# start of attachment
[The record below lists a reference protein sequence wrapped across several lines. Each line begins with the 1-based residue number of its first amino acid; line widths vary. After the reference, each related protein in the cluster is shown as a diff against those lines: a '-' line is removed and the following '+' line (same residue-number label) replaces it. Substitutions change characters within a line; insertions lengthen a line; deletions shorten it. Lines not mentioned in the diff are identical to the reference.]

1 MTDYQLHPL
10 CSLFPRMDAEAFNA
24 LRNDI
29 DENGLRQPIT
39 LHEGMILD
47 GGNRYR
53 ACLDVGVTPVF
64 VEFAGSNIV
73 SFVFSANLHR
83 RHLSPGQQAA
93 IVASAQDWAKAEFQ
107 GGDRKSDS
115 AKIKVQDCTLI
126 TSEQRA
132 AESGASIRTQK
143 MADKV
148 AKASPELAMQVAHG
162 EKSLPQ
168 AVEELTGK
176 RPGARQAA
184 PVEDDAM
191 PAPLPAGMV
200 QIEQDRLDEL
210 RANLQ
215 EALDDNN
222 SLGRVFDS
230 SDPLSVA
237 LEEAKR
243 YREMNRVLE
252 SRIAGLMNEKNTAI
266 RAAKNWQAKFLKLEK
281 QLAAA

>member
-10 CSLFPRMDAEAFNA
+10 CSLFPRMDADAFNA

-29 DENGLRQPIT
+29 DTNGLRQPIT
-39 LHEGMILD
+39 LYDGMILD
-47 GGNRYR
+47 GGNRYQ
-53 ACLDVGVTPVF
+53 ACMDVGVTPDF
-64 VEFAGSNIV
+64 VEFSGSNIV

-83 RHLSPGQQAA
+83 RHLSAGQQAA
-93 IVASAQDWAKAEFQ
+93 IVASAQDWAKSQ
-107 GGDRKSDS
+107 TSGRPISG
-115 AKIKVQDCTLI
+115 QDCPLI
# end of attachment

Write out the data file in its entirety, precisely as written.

[The record below lists a reference protein sequence wrapped across several lines. Each line begins with the 1-based residue number of its first amino acid; line widths vary. After the reference, each related protein in the cluster is shown as a diff against those lines: a '-' line is removed and the following '+' line (same residue-number label) replaces it. Substitutions change characters within a line; insertions lengthen a line; deletions shorten it. Lines not mentioned in the diff are identical to the reference.]

1 MTDYQLHPL
10 CSLFPRMDAEAFNA
24 LRNDI
29 DENGLRQPIT
39 LHEGMILD
47 GGNRYR
53 ACLDVGVTPVF
64 VEFAGSNIV
73 SFVFSANLHR
83 RHLSPGQQAA
93 IVASAQDWAKAEFQ
107 GGDRKSDS
115 AKIKVQDCTLI
126 TSEQRA
132 AESGASIRTQK
143 MADKV
148 AKASPELAMQVAHG
162 EKSLPQ
168 AVEELTGK
176 RPGARQAA
184 PVEDDAM
191 PAPLPAGMV
200 QIEQDRLDEL
210 RANLQ
215 EALDDNN
222 SLGRVFDS
230 SDPLSVA
237 LEEAKR
243 YREMNRVLE
252 SRIAGLMNEKNTAI
266 RAAKNWQAKFLKLEK
281 QLAAA

>member
-10 CSLFPRMDAEAFNA
+10 CSLFPRMDADAFNA

-29 DENGLRQPIT
+29 DTNGLRQPIT
-39 LHEGMILD
+39 LYDGMILD
-47 GGNRYR
+47 GGNRYQ
-53 ACLDVGVTPVF
+53 ACMDVGVTPDF
-64 VEFAGSNIV
+64 VEFSGSNIV

-83 RHLSPGQQAA
+83 RHLSAGQQAA
-93 IVASAQDWAKAEFQ
+93 IVASAQDWAKSQ
-107 GGDRKSDS
+107 TSGRPISG
-115 AKIKVQDCTLI
+115 QDCPLI